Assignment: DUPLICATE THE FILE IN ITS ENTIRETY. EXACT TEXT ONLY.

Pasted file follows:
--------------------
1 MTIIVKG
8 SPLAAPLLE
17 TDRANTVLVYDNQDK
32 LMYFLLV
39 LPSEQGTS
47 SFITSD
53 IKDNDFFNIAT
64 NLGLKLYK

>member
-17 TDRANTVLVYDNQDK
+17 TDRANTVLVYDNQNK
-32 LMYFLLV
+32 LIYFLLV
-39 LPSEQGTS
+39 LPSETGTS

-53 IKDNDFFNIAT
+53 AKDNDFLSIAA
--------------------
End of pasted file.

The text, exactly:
1 MTIIVKG
8 SPLAAPLLE
17 TDRANTVLVYDNQDK
32 LMYFLLV
39 LPSEQGTS
47 SFITSD
53 IKDNDFFNIAT
64 NLGLKLYK

>member
-17 TDRANTVLVYDNQDK
+17 TDRANTVLVYDNQNK
-32 LMYFLLV
+32 LIYFLLV
-39 LPSEQGTS
+39 LPSETGTS

-53 IKDNDFFNIAT
+53 AKDNDFLSIAA